The submission also adds, “While the proposal requires a federal court to decide legality, website takedowns are limited to terrorist content and child sexual exploitation, which as described above have the broadest and most difficult definitions. An OCSP may have legitimate reasons not to remove certain content, especially that the content was not illegal and did not, in its view, violate any of the vague definitions, but may still result in full takedowns for refusing to take the content down. By combining the threat of website blocking with opaque and overly broad definitions, the Government is incentivizing OCSPs to censor any content related to terrorism or child sexual exploitation to avoid non-compliance. Even the “mere threat of blocking may have a significant and disproportionate chilling effect on its operation” as OCSPs would be inclined to take down lawful content rather than risk being shut down, as has occurred in other countries that have implemented website blocking.39 The Government should therefore remove these provisions.”

The Cybersecure Policy Exchange also touches on this in their submission: “Site-blocking powers have understandably been met with significant criticism by internet service providers and civil society organizations for censorship, impairing individual liberty, and potentially exacerbating harm against the marginalized populations that the law in part seeks to protect. This proposed power requiring judicial authorization is quite prescribed, though it is worth noting that Germany and the EU’s approach do not contain this power relying on monetary penalties; and Australia only has site-blocking powers for time-limited viral distribution of terrorist content in response to the Christchurch Call. The Government may also wish to review the UK’s proposed approach, which enables blocking of ‘ancillary’ services, such as payment processing, advertising services and search results for a site, as a means to pressure compliance before outright blocking.”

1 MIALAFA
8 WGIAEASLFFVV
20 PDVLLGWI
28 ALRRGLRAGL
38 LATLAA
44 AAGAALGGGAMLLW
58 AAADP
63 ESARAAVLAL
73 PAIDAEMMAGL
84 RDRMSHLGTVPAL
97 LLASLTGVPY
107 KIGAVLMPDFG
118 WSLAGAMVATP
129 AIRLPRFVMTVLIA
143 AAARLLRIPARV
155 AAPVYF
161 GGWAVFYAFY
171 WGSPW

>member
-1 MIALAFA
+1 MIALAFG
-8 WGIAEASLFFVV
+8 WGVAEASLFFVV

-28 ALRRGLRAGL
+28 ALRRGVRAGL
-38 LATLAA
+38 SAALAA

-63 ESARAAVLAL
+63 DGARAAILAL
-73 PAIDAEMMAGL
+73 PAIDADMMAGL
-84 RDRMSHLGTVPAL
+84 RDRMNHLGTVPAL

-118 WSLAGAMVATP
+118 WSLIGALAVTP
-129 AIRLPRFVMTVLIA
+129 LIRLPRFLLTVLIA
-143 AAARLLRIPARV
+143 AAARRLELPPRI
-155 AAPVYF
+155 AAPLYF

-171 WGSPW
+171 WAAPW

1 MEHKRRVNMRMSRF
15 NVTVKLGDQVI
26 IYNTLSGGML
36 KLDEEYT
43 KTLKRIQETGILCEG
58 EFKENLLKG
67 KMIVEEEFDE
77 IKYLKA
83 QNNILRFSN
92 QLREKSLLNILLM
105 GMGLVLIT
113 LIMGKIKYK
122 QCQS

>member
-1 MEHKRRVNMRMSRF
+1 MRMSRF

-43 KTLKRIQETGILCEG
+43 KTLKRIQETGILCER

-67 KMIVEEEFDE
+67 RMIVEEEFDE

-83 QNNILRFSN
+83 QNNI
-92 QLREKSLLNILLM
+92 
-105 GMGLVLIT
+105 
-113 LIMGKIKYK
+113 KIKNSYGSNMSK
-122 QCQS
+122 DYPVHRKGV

The submission adds, “It is not clear that this measure is necessary, effective and proportionate, given that major platforms increasingly appear to be in compliance with removal requirements for unlawful content. For example, in an evaluation of the European Commission’s Code of Conduct on countering illegal hate speech online, companies removed on average 70% of illegal hate speech notified to them, with companies meeting the set target of reviewing the majority of notifications within 24 hours, reaching an average of more than 81% (and figures for both have steadily increased with each evaluation). Recognizing that the existing provision allows for site blocking to be “in part”, many of the platforms proposed to be in scope host far more legal expression than illegal, so enabling site-blocking only of platforms where the majority or significant proportion of content is non-compliant could also be a way to narrow scope and mitigate Charter scrutiny.”